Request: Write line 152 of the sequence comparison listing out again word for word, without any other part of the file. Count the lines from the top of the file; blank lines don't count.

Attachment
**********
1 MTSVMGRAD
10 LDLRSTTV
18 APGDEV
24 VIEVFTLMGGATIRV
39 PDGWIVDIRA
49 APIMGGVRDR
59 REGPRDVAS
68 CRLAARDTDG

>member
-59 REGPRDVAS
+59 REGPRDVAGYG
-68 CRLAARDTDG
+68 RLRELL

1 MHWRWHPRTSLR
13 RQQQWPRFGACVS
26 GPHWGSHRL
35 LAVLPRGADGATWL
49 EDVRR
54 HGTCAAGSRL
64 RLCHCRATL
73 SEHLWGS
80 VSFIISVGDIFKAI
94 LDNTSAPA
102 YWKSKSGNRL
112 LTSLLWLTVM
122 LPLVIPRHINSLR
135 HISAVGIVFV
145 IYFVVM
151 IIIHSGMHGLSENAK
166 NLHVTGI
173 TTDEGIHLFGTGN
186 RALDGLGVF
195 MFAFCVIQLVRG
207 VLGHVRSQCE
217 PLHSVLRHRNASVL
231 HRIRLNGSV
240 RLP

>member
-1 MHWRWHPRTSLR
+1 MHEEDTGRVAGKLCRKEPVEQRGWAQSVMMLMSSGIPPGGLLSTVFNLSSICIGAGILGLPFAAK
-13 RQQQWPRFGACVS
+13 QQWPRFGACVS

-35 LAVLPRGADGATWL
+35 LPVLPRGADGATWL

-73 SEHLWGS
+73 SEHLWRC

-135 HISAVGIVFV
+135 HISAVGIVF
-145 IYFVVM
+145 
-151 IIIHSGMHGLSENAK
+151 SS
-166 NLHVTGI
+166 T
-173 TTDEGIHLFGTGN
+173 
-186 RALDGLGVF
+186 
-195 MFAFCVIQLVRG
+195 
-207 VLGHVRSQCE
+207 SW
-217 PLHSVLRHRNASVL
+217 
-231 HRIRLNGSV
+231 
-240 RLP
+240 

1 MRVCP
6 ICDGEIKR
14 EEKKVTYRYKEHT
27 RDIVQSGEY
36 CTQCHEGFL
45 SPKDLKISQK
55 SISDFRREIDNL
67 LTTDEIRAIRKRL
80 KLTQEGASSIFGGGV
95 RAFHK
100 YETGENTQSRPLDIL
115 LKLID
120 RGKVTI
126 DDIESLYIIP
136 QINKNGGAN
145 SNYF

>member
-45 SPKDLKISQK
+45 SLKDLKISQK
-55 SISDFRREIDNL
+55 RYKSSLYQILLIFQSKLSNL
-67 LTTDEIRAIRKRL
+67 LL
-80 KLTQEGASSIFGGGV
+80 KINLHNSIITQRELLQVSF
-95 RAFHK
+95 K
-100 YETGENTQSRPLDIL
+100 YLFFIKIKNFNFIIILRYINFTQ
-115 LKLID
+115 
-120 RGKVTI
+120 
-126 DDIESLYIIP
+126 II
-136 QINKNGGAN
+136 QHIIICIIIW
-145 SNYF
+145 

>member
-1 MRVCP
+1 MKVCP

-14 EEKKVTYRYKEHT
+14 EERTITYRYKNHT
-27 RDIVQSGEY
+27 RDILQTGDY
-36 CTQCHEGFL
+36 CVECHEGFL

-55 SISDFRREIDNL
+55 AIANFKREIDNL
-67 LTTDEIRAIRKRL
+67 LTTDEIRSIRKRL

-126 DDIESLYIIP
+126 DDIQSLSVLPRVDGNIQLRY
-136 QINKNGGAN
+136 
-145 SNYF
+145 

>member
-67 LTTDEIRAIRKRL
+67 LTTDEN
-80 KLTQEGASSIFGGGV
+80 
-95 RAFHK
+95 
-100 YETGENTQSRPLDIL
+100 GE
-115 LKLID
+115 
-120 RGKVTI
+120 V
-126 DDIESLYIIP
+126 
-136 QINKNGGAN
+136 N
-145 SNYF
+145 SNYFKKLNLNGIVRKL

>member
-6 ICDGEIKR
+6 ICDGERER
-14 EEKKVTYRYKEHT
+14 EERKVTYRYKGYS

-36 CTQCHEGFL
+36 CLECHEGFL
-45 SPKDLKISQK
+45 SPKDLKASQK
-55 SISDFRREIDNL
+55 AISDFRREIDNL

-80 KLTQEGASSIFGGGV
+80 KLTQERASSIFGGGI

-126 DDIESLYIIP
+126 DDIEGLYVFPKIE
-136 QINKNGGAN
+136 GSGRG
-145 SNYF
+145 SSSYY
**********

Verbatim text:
+36 CLECHEGFL